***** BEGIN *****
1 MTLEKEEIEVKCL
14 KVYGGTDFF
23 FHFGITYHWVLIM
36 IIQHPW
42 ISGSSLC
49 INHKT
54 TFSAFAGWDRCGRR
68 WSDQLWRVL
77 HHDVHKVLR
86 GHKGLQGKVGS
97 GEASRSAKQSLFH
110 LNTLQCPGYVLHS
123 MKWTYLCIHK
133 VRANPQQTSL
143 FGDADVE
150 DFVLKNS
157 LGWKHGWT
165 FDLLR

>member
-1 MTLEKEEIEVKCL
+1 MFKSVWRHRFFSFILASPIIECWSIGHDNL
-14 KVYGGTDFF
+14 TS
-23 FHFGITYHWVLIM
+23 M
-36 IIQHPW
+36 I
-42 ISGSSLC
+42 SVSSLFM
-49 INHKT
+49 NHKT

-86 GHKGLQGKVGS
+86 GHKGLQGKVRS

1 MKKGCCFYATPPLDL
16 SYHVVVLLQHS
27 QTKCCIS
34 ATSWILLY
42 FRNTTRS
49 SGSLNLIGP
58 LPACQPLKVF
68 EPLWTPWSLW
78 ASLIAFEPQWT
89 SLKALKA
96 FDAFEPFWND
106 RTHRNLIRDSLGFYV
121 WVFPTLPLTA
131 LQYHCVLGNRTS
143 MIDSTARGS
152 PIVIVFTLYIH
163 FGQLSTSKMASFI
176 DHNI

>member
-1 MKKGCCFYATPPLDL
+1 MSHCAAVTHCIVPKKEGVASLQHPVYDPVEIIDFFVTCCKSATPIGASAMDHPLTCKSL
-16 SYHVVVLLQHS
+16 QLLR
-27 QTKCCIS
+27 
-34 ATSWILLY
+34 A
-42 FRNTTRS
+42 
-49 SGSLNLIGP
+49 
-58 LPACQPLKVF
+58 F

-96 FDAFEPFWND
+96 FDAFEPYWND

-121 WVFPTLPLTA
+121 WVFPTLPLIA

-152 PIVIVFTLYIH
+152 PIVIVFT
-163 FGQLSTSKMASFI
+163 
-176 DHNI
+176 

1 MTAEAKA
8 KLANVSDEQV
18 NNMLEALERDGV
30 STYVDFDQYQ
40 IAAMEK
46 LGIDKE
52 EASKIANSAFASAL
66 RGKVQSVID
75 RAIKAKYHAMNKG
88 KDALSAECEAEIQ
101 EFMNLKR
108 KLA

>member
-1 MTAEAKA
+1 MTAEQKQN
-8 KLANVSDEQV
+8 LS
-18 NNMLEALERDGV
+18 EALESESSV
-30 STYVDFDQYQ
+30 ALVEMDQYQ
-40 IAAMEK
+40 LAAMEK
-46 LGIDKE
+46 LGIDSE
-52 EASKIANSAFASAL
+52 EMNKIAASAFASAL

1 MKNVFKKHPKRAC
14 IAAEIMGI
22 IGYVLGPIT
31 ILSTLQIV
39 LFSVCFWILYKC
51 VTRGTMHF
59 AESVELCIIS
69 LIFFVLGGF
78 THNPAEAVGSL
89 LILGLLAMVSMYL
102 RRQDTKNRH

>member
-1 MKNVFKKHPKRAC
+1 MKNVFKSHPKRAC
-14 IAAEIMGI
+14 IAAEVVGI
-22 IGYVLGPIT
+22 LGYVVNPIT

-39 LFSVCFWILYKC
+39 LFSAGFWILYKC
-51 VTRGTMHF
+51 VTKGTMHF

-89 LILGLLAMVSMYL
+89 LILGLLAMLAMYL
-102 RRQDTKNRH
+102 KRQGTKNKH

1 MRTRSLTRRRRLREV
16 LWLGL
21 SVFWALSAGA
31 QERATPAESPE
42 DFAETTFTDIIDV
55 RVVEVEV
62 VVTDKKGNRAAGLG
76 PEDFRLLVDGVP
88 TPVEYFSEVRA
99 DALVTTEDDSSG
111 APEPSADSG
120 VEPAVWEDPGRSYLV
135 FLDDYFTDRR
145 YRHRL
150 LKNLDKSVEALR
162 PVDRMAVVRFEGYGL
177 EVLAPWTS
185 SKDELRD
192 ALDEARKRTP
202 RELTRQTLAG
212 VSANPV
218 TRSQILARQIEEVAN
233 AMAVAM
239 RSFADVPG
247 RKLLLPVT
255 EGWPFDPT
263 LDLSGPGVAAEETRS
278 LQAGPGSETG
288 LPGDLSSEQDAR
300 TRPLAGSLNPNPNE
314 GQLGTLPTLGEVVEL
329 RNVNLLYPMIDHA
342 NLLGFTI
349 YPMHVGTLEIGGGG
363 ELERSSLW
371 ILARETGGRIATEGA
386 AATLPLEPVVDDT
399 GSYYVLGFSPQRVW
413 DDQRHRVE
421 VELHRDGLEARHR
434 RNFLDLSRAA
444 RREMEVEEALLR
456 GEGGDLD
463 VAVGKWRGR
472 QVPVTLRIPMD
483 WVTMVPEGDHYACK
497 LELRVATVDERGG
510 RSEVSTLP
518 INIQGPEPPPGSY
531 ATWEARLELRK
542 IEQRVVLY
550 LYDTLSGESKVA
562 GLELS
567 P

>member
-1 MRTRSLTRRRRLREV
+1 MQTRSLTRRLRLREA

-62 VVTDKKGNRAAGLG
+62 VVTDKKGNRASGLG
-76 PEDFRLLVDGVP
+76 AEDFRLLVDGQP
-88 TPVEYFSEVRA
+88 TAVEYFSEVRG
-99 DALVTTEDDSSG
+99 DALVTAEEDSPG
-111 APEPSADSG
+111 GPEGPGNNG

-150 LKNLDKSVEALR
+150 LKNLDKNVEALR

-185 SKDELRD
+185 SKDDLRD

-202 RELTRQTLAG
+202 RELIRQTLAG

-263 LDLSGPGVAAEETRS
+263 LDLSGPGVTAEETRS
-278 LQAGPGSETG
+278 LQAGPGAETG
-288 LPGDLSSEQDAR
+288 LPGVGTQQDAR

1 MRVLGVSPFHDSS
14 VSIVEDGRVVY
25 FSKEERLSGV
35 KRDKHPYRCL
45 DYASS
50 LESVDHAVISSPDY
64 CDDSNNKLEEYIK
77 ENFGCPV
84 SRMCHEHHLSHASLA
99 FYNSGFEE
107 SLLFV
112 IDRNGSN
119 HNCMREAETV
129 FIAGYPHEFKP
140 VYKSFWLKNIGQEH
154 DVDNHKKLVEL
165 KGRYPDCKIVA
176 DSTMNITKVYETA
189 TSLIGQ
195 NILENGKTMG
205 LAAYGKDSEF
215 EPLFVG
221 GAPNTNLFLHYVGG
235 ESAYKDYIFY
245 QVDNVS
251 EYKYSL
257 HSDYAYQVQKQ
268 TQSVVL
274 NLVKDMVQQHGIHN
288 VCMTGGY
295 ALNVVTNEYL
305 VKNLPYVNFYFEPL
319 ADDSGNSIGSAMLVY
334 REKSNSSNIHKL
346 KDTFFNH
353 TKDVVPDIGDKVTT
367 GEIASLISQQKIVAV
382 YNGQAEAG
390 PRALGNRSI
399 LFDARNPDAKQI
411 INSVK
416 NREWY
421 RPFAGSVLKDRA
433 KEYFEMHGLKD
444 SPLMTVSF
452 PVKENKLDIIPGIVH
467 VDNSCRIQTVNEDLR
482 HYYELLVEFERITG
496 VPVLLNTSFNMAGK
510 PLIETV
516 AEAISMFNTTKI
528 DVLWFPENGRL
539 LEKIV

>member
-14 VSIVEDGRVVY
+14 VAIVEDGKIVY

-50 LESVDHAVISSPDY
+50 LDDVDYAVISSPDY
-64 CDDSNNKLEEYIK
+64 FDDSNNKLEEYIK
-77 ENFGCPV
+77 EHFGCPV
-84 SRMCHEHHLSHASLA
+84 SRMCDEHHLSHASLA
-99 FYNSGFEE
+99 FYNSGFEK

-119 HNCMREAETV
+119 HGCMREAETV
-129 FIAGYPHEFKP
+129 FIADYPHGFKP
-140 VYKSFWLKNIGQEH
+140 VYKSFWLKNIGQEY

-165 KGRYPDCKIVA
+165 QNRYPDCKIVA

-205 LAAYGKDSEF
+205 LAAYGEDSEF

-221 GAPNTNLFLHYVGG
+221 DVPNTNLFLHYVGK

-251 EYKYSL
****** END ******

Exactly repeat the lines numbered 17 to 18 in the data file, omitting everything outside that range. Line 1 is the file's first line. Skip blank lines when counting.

157 LGWKHGWT
165 FDLLR